• avatar

    I admire the Etios. Its truly a car built for emerging economies with the needs of those consumers set as a priority. A completely different concept than first-world hand-me-downs, cheapened platforms and transplanted old tooling that have been the norms for these markets.

    BUT I just don’t understand why the Etios has to look like a last-gen product that doesn’t communicate the unique engineering that has gone into something that is actually truly modern.

    The competition seems to have gotten this. The Honda Brio looks modern, as does the Ford EcoSport, Rio, and the Hyundai i10. Why can’t this car look like something modern? Something that the new middle class in those emerging markets can ride with some bit of narcissistic accomplishment.

    Granted Etios sales have been stellar in India. And owning this car will probably be a joy as its likely reliable, rugged, and well though out vehicle matching its environment. But good design can bring a lot of appeal to your product with minimal costs. And once these economies emerge those customers are going to be crucial.

    • 0 avatar

      i agree with this

      i like smart engineering that is built to a strict design criteria

      of course i also like the 2013 SRT Viper GTS which represents a different goal but I also like looking at the Nano and the Peugeot 301 and the Dacia Duster types and even the Toyota 86…

      I do not like it when they make the car uglier than it should be. Why punish people for not being able to afford a full size car?

      • 0 avatar

        Tony, don’t worry about us 3rd world types. We feel very prestigious and feel like we made it driving cars such as this and others like it. In them, we can point to the hoity toity driving their poor, cramped hatches and feel superior. Afterall, it’s a SEDAN!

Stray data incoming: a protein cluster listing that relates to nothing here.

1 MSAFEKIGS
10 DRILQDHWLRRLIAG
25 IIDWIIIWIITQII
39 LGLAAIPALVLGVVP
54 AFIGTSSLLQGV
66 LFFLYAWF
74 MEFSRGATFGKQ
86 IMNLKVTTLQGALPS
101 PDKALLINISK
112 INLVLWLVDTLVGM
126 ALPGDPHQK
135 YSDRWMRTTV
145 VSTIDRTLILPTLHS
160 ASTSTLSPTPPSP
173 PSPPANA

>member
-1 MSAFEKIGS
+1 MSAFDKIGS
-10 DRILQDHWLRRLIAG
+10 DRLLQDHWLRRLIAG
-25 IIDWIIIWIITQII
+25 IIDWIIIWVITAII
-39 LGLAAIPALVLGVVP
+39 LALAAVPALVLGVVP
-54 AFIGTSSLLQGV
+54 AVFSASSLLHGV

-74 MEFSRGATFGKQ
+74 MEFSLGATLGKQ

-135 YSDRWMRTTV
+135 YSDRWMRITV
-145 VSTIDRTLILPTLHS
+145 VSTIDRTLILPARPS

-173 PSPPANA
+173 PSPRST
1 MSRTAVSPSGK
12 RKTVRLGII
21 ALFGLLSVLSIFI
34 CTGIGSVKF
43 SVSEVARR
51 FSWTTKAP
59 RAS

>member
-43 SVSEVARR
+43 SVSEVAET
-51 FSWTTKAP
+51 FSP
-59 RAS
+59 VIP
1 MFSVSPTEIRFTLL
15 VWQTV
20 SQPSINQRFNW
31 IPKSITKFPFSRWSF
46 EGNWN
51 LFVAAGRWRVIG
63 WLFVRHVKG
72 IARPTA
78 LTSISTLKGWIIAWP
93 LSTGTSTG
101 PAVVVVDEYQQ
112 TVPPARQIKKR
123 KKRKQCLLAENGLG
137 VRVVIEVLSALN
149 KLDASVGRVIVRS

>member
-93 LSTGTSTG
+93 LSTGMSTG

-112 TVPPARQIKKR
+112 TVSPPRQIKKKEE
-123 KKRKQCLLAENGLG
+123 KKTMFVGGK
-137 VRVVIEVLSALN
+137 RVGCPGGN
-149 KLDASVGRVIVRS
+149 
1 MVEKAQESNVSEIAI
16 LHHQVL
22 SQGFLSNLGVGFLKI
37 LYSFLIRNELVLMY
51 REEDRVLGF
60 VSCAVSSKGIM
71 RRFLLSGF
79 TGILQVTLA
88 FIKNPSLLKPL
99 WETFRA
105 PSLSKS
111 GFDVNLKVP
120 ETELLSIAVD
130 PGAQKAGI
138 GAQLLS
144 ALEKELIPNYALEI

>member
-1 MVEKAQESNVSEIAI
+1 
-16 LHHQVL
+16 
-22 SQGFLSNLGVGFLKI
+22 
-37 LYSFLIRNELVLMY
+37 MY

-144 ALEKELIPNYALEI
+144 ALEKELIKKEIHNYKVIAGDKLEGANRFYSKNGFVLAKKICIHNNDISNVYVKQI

Believe me. Outside the very small circle of enthusiasts and car lovers (with a snobbish outlook) who raise hell on the internet complaining how cars like these are horrible travesties, the makers have research, not to mention my subjective take on the market’s pulse, that people are happy and satisfied when they buy one of these. What’s not to like? Cheap (relatively) entry price, cheap maintenance, cheaper insurance than the hatches, space for growing family and all their bags, and a modicum of prestigious. Rest assured, the makers fulfill a real need with this kind of car.

    • 0 avatar

      I also like the idea, but as pointed out below, this is not an original Toyota concept.

      Even the design is derivative. To me, it looks like a Renault Logan that was left out in the sun and somehow melted a bit. Not good. Then again neither is the Logan’s design, but those with an eye for flair can always point out that the Logan’s design is a homage to its glorious communist forebearers. It look like a Laika would look like if it had been extensively modernized.

      The Toyota? Well the more things change the more they stay the same.Or as a Brazilian saying puts it, ‘nothing is created, everything is copied’. Trust me, it sounds better in Portuguese!

  • avatar

    That car looks like something else. A few something elses went into the recipe, I think. Two parts Echo, one part previous generation Focus, a dash of Chevy Cobalt, a pinch of something else I can’t quite pin down. Amazing how they designed an all new car but managed to make it LOOK like a rehash of previous-generation models.

  • avatar

    The first pic looks like a photo chop of a bunch of different cars

  • avatar
    Da Coyote

    I’m sure it has Toyota quality…but…how in h*ll did Bangle persuade Toyota to hire him?

  • avatar

    Hi Bertel!

    Aw, you’re all wonderstuck with the Etios, but it is nothing new. The ones who came up with the B-segment sized with A-segment pricing was Renault-Dacia with the Logan.

    Word on the street (and on the webs), gosh this car is ugly! Horrible interior! Third rate plastic! Way too expensive!